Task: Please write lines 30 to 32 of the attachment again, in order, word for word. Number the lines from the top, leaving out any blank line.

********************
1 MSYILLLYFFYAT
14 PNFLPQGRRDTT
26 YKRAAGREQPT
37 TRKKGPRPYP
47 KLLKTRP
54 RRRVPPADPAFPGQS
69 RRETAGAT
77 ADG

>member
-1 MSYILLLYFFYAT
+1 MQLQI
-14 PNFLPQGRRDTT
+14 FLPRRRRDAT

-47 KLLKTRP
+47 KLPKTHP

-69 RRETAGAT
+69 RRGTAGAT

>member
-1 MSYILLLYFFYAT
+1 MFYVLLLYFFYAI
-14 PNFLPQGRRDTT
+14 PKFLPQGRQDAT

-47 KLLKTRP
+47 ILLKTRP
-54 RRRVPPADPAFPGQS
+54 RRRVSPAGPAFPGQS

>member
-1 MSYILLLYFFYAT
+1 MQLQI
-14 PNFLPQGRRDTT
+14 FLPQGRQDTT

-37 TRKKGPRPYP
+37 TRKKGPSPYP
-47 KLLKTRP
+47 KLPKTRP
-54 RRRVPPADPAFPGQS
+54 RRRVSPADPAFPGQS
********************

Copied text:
-14 PNFLPQGRRDTT
+14 FLPQGRQDTT

-37 TRKKGPRPYP